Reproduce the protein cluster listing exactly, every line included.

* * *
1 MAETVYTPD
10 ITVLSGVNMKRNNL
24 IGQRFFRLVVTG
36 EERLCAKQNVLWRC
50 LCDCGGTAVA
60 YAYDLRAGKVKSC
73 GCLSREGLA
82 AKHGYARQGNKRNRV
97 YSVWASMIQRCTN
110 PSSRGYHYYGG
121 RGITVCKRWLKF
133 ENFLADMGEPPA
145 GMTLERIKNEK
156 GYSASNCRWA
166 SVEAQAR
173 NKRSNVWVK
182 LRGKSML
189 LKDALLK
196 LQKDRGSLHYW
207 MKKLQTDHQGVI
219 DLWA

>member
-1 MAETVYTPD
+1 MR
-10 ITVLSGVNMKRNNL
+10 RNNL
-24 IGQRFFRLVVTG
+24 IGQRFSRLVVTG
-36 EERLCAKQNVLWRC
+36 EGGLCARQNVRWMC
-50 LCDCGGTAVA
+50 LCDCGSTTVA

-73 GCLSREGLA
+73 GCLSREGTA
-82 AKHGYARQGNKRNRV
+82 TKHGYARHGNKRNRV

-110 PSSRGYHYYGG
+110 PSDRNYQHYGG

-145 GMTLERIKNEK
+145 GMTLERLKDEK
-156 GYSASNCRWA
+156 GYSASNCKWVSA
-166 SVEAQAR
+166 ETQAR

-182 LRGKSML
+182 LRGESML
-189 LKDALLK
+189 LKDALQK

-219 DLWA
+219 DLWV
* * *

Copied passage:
1 MAETVYTPD
10 ITVLSGVNMKRNNL
24 IGQRFFRLVVTG
36 EERLCAKQNVLWRC
50 LCDCGGTAVA
60 YAYDLRAGKVKSC
73 GCLSREGLA
82 AKHGYARQGNKRNRV
97 YSVWASMIQRCTN
110 PSSRGYHYYGG
121 RGITVCKRWLKF
133 ENFLADMGEPPA
145 GMTLERIKNEK
156 GYSASNCRWA
166 SVEAQAR
173 NKRSNVWVK
182 LRGKSML
189 LKDALLK
196 LQKDRGSLHYW
207 MKKLQTDHQGVI
219 DLWA

>member
-1 MAETVYTPD
+1 MR
-10 ITVLSGVNMKRNNL
+10 RNNL
-24 IGQRFFRLVVTG
+24 IGQRFSRLVVTG
-36 EERLCAKQNVLWRC
+36 EGGLCARQNVRWMC
-50 LCDCGGTAVA
+50 LCDCGSTTVA

-73 GCLSREGLA
+73 GCLSREGTA
-82 AKHGYARQGNKRNRV
+82 TKHGYARHGNKRNRV

-110 PSSRGYHYYGG
+110 PSDRNYQHYGG

-145 GMTLERIKNEK
+145 GMTLERLKDEK
-156 GYSASNCRWA
+156 GYSASNCKWVSA
-166 SVEAQAR
+166 ETQAR

-182 LRGKSML
+182 LRGESML
-189 LKDALLK
+189 LKDALQK

-219 DLWA
+219 DLWV